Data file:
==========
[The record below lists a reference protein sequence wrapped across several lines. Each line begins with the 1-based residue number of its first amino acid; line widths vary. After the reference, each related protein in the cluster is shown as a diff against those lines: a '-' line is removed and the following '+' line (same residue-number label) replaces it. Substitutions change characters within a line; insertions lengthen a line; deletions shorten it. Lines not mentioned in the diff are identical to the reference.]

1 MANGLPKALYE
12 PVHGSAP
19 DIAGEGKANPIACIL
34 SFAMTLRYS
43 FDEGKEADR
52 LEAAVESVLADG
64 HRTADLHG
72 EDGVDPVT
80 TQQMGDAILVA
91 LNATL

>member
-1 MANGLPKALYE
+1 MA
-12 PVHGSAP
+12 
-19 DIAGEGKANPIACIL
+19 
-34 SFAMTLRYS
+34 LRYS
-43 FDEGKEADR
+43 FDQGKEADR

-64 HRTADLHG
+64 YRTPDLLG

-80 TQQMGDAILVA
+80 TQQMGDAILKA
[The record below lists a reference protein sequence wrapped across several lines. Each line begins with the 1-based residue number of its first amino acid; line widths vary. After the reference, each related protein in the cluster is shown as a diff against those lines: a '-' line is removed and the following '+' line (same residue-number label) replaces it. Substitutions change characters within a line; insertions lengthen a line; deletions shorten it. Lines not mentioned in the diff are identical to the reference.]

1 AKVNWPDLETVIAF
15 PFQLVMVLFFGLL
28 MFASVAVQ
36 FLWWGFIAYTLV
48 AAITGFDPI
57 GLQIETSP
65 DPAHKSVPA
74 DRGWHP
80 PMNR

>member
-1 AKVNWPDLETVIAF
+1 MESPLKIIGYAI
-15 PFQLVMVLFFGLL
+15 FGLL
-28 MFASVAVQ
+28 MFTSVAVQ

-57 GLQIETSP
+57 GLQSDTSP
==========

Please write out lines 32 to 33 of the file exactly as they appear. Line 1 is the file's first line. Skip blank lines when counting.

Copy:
48 AAITGFDPI
57 GLQIETSP